Thursday, September 5, 2013


by Gordon Korman
288 pages
Late elementary+

Donovan Curtis isn't really a bad kid, he just lacks impulse control.  When that impulse is to whack a bronze statue of Atlas on the backside, which causes the globe on his shoulders to come of and roll into the gym during a basketball game, it cause him lots of trouble.  Especially with the superintendent standing right there.  After going to his office and getting his name written down, Donovan expects the worst: the dreaded call to his parents.  When that never comes, Donovan wonders what happened.

Then the completely unexpected happens: instead of getting reprimanded for what he did, Donovan is getting promoted.  His parents received in the mail a letter stating that because of his excellent test scores, he has been invited to attend the Academy of Scholastic Distinction, the school for the super smart kids.  Donovan figures this is a great place to hide from the superintendent until he remembers to punish him.

At this school, Donovan couldn't be more out of place.  While other kids are acing calculus, everything said in class is going way over his head.  His only redeeming feature: he's normal.  He quickly names the school robot (Tin Man), makes the robotics team a true team, and introduces the smart kids to YouTube.  Making their days better, he seems to fit in, even without the smarts.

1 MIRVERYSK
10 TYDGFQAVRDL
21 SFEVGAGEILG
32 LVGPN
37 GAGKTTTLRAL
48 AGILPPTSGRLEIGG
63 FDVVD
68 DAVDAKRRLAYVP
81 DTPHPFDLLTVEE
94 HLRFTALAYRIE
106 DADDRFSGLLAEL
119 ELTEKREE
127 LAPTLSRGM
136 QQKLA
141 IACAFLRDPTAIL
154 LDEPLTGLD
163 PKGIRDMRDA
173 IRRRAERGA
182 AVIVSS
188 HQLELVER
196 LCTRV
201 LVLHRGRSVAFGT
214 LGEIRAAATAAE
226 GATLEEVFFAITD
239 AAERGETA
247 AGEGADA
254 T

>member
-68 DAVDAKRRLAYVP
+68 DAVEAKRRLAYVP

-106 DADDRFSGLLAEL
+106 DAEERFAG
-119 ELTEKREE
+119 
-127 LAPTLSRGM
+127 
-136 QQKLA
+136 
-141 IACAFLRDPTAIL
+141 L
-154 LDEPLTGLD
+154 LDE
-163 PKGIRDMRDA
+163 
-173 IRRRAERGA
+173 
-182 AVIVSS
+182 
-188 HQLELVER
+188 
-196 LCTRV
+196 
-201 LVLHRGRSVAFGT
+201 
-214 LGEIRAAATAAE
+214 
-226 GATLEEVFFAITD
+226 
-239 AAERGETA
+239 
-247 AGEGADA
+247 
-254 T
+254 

But can he stay there forever? His teachers are quickly realizing he's not gifted, the superintendent is still looking for him, and now his pregnant sister is moving back home.  On top of all of this, he's got to take care of her spastic dog that doesn't like anyone but him.  How long can he keep hiding, and keep his random impulses under control?

This book made me laugh so much.  The visual of a kid whacking Atlas' backside with a tree branch, and watching, horrified, as it rolls into the school gym was priceless.  He is continually defying expectations and norms.  Quirky kid, who just doesn't want to be yelled at.

I liked how the point of view switched between people.  It always came back to Donovan, but you got a great look at how frustrated the superintendent is when he loses Donovan's name, and how his new teacher really likes him and values what he is doing for the class, but wonders why this kid was chosen for the gifted school.  Makes you realize the other characters in the book aren't necessarily oblivious to what is happening, and gives their perspective on the story as well.  While in other books, I have seen this distract from the story line, it really worked out well in this instant.

Another thing I really liked was how the characters could grow while staying true to themselves.  Donovan changed his perspective on some things, grew out of some childish tendencies, but at the end is still struggling with his impulse control (great scene!  Robot showdown!).  He is still himself, but an improved version of himself.

Overall, really good book.  The characters were fun, the story was great, and had meaning without being preachy or trite.  Lots of humor, and both girls and boys should enjoy it.  Have fun reading it!

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